The End of Nandrolone
The Current Terrain for Wasting Patients in the Era of HAART
On March 20, 2007, Watson Laboratories stopped the production of nandrolone decanoate (old brand name: Deca Durabolin), a low-cost injectable anabolic steroid used for HIV wasting, citing the lack of raw-material suppliers for the product. Patients found out when they went to their pharmacies for a prescription a week later.
Although there are other makers of generic nandrolone internationally (easily located on the Internet), this offers little help to U.S. patients. Anabolic steroids and testosterone are designated by the Drug Enforcement Administration (DEA) of the U.S. Department of Justice as Class III drugs, which are illegal to import even for personal and medical uses.
Over the past 20 years, anabolic steroids have suffered from a lot of bad publicity and misconceptions due to their use in sports and bodybuilding. However, that did not stop activists in the 1990s from convincing doctors and researchers to look into these medicines to help those with HIV-related wasting syndrome. Since then, more than eight studies have been performed that showed nandrolone and oxandrolone (brand name Oxandrin, an oral anabolic steroid) to be effective and safe for increasing lean body mass (LBM) and strength in men and women with HIV. Many physicians quickly learned how to prescribe them and monitor their use for helping their HIV-positive patients to survive what used to be one of the main causes of AIDS mortality.
While Watson was abandoning nandrolone, another company was making a decision that would also limit options for HIV wasting patients. Savient Pharmaceuticals informed patients in April 2007 that it had stopped its 10-year-old patient assistance program (PAP) that gave free Oxandrin (oxandrolone) to HIV patients with no insurance or third-party payment sources. Oxandrin has been shown to be mildly effective in men, women, and children with HIV wasting. It can be taken by mouth daily, while nandrolone must be injected in the butt once a week. Whereas Oxandrin has been approved for the treatment of unintentional weight loss, nandrolone's use for HIV wasting was off-label (it was approved for the treatment of anemia in individuals with kidney problems). However, Oxandrin costs $1,300 a month for a 20 mg/day regimen, compared to around $200 a month for 200 mg/week for nandrolone.
Savient's PAP was set up by BTG Pharmaceuticals (bought out by Savient later on) in 1996 after activists pressured the company to provide the drug for free to those with no access or means. As with nandrolone, only 13 states include Oxandrin in their AIDS Drug Assistance Programs (ADAPs). The termination of Savient's PAP means many patients will have no way to afford this drug. The company informed patients that Watson would sell generic Oxandrin, thus eliminating the need for its PAP. Unfortunately, the generic price for Oxandrin sold by Watson is no different than that for the brand-name product, which will continue to be sold by Savient. Watson will not provide free Oxandrin via a PAP either. This is the first time in AIDS history that a company has stopped a PAP while still selling the drug.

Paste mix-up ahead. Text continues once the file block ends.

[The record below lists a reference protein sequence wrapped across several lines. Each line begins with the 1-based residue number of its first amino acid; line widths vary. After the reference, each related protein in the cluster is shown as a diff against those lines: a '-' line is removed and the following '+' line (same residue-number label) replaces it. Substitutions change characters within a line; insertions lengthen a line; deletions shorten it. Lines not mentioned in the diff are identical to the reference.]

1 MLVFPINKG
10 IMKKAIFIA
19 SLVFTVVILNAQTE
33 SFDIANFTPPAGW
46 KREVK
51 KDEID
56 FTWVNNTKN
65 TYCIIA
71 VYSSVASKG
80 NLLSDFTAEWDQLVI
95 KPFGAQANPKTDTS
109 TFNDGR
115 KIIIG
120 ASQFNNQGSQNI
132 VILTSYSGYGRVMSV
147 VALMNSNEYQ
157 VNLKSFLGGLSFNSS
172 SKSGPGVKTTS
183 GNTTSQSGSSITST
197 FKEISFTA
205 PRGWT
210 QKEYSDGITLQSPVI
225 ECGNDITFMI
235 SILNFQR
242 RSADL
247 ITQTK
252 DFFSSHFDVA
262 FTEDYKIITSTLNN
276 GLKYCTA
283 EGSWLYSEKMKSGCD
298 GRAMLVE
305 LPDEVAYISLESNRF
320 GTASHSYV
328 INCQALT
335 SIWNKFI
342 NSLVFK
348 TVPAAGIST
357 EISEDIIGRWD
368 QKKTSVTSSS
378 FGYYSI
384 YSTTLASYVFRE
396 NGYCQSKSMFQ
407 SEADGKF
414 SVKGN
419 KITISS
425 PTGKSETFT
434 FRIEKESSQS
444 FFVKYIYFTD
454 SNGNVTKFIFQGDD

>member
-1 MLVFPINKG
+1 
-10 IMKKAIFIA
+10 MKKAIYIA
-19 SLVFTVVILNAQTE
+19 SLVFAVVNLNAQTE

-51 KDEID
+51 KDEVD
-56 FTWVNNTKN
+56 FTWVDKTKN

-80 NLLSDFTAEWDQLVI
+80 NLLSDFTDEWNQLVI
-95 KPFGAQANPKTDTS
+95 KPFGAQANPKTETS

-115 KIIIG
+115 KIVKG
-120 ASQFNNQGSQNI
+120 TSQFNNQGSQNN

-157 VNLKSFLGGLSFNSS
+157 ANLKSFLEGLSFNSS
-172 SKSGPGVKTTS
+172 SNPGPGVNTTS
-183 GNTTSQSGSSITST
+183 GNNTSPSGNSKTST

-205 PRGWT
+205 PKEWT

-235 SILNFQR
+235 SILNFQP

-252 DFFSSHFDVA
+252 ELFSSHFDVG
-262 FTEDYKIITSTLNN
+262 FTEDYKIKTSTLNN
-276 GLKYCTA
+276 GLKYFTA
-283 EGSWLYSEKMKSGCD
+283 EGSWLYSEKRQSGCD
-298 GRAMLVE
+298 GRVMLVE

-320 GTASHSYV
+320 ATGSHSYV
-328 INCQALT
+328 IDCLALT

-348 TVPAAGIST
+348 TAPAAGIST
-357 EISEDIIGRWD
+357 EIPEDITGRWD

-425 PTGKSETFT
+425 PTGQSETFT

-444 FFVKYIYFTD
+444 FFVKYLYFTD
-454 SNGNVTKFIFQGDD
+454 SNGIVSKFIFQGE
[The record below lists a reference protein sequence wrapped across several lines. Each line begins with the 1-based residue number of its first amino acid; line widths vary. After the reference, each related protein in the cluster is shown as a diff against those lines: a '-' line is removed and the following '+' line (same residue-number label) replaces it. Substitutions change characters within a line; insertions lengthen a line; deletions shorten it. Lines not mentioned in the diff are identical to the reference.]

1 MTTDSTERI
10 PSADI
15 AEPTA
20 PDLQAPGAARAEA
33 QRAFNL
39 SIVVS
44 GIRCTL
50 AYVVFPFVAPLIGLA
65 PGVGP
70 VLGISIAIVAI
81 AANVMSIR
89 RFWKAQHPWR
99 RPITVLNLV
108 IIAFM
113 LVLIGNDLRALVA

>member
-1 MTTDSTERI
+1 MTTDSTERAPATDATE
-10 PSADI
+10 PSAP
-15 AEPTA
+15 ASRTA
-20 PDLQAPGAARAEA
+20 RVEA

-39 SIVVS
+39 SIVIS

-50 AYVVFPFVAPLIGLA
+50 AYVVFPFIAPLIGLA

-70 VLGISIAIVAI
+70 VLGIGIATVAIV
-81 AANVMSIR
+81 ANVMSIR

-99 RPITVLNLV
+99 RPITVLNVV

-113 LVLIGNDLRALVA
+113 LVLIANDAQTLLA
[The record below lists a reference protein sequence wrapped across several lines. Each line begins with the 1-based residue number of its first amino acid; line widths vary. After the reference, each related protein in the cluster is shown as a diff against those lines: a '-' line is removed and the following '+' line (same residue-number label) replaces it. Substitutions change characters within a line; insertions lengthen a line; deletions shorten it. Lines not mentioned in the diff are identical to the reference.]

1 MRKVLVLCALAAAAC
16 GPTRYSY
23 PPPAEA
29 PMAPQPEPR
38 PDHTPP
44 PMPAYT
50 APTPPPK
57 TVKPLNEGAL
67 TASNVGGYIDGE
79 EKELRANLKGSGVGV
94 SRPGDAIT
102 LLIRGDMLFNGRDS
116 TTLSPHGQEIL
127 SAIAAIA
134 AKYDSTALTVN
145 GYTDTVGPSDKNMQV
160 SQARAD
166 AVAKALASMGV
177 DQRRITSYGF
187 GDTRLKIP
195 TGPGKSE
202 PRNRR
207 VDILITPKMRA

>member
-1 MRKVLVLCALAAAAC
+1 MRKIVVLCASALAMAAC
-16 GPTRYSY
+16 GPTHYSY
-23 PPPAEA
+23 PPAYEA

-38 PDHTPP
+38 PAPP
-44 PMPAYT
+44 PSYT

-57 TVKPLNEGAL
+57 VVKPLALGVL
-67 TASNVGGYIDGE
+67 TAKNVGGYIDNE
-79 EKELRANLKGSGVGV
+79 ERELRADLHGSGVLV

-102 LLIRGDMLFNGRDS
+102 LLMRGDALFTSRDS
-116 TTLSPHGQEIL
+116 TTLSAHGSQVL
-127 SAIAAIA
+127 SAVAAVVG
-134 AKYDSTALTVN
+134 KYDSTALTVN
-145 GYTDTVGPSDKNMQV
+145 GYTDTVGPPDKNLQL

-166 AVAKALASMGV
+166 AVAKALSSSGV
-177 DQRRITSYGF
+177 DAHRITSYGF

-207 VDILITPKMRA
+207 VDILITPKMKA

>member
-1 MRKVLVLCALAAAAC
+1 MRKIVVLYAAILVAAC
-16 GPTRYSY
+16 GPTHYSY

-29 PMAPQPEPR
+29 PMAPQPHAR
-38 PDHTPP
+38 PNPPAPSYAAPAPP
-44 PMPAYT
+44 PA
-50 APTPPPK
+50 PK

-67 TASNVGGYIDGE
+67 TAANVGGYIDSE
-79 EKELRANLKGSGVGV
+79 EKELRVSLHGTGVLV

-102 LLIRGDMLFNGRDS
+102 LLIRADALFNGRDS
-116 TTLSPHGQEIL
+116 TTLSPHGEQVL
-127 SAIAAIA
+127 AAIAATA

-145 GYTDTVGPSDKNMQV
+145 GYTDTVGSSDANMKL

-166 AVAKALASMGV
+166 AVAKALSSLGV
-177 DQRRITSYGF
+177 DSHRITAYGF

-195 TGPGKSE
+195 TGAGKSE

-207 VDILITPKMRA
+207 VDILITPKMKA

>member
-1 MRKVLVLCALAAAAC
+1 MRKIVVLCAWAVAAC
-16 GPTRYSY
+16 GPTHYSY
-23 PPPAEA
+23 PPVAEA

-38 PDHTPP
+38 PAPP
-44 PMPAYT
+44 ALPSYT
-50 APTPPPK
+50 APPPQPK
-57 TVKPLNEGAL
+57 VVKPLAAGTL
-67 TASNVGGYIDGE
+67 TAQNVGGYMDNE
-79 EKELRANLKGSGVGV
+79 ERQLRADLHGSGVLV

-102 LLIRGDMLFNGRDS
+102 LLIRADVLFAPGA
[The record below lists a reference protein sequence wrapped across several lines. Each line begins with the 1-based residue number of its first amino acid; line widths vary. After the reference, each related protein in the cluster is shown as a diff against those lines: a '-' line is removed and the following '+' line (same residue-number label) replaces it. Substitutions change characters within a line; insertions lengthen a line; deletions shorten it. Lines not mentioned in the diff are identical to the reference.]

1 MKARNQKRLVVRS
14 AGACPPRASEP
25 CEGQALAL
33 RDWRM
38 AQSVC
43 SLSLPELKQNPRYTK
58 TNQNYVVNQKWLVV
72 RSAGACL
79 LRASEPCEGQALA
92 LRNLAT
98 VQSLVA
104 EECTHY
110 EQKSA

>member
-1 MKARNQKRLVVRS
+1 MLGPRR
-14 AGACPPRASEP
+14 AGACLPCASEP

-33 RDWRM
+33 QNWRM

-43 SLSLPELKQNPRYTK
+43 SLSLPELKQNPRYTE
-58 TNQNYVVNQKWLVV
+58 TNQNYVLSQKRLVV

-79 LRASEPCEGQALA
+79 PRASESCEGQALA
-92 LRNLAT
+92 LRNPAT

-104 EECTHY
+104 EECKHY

Cost is not the only consideration. Unlike nandrolone, Oxadrin can increase liver enzymes and could be problematic for people with liver disease, or for people taking medications that heavily affect the liver, such as the HIV medication Reyataz, and drugs for those with hepatitis B and C. "The decisions of these two companies have a huge impact on many of my patients' health," says Dr. Richard Loftus, a San Francisco physician with a large HIV practice. "We use nandrolone extensively in patients who have problems gaining weight and who feel fatigued, even with undetectable viral loads. Many of my patients feel better and have experienced no side effects at the doses we use."
In the 1980s researcher Dr. Donald Kotler found that the loss of lean body mass can dramatically decrease survival in HIV-positive people.1 Even though the incidence of wasting syndrome has declined dramatically since protease inhibitors were introduced 10 years ago, many people still need extra help to hang on to their muscle to sustain health and productivity. A study performed at Tufts University School of Medicine reported that as many as 29% of people with HIV in the era of HAART are still losing weight or lean body mass, despite undetectable viral loads.2